Kenny was in the studio recording Playing with the Boys when he got a call.
It was from Giorgio Moroder’s office.
Moroder was a hot songwriter and producer who had already won two Academy Awards for his musical contributions to films: Best Score for Midnight Express in 1979 and Best Song for Flashdance…What a Feeling in 1984.
And that day, he had a problem.
After a few of his songs were rejected, the producers had now approved the new theme song he had written for the film.
Columbia, the record label for the film’s soundtrack, wanted one of their artists to record it.
Bryan Adams, Corey Hart, and REO Speedwagon had all passed, before the band Toto was hired.
But now, Toto had dropped out.
Moroder needed to record the song the next day – but he didn’t have a singer.
“He said ‘Can you come in and sing it?’” Kenny remembered.
“I didn’t even listen to it. I just said, ‘Is it up tempo?’, because I needed a rock n’ roll one for the show.
“He said, ‘Oh yeah, it’s a rocker.’”
“I went, ‘Good, I’m in.’”
“We went over lyrics and chords. I added some things, changed some words. We added a bridge. And then went in the next day and sang it.”
And that’s how Kenny Loggins took the highway to the Danger Zone.
“And you know, everybody was writing for that scene…
“Just blind luck.”
Danger Zone became his second-highest chart hit for Loggins, reaching the No.2 spot.
The success of the song catapulted the Top Gun soundtrack up the charts, and it sold an impressive 9 million copies in the US alone.
Moroder also wrote the film’s love song, Take My Breath Away, which earned him another Academy Award.
The film Top Gun was a commercial smash, too – earning $356 million (against a $15 million budget).
And 36 years later, we’re (finally) getting a sequel.
Top Gun: Maverick will be released on 27 May 2022.
Star Tom Cruise has confirmed the new film will feature incredible camera work, nostalgic characters, and – yes, friends – Danger Zone.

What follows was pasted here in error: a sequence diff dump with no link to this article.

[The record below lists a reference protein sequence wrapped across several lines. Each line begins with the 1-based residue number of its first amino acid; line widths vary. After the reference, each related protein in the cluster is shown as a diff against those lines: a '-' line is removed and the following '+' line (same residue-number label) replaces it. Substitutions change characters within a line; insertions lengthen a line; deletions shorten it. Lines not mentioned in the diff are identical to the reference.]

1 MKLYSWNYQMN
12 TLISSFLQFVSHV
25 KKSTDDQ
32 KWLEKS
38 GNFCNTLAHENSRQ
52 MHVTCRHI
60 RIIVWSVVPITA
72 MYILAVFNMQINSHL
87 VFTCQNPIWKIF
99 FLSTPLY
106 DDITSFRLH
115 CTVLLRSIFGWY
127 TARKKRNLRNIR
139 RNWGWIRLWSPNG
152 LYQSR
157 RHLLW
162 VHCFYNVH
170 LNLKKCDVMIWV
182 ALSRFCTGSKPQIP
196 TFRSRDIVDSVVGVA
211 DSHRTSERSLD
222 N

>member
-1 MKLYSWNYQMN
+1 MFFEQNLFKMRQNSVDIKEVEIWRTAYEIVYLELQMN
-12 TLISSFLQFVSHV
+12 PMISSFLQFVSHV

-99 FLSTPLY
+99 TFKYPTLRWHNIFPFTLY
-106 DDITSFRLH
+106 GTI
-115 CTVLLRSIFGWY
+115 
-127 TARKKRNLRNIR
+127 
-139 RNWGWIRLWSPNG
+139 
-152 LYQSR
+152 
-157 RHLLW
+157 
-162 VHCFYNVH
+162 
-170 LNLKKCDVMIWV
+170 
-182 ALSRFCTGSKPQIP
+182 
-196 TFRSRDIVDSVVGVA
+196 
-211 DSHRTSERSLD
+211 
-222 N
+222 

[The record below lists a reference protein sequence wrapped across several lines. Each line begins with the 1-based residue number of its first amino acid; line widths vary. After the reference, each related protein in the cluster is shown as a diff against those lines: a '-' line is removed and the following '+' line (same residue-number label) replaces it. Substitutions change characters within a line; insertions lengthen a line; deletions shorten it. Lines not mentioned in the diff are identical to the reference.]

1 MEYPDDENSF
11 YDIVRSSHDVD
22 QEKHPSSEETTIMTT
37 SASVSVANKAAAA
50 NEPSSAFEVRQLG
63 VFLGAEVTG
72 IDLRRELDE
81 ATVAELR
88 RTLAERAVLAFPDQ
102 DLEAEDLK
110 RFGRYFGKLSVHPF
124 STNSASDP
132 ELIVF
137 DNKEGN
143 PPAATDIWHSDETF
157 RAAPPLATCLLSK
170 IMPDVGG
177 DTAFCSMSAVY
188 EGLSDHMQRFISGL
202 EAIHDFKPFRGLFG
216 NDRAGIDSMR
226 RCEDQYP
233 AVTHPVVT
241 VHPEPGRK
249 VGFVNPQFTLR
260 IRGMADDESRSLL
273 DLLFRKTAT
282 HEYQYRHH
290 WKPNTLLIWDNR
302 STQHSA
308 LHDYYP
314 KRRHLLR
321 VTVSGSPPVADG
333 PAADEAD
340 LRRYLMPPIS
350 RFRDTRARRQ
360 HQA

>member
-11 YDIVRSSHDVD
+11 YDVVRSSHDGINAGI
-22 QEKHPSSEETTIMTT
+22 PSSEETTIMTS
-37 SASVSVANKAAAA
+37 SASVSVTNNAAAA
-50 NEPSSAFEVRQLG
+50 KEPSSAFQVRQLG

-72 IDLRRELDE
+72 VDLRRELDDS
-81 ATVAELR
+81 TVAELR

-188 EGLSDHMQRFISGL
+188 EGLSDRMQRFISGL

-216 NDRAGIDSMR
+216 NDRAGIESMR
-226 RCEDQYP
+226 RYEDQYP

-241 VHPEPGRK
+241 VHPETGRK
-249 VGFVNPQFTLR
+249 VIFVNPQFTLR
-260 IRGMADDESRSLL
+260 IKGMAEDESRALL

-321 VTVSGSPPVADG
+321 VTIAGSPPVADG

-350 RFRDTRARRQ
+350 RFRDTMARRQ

Music is on my mind.
Here’s a clue for next week’s story that involves another musician:
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I’ll keep saying it: Communication matters.
Well, this week investors at the Aviva Annual General Meeting got called out by the Chairman for making sexist comments that might have you thinking we’d gone back to 1955.
It’s so easy to make mistakes that cost you relationships, your reputation, and your job.
And good news, friends… If you want to improve your communication (and get all the good things that come with that), I’m your gal.
So many companies could reap so benefits – from performance and culture to retention and engagement – by improving their communication.
I help clients with communication strategy, planning, and thinking.
And I do the ‘doing’, too.
I also teach people the skills to help them become better communicators and leaders through 1:1 coaching and team workshops (that are effective – and fun!).
And if you see any communication examples (the good, the bad, and the ugly) that you think are worth analyzing or sharing, please send them my way!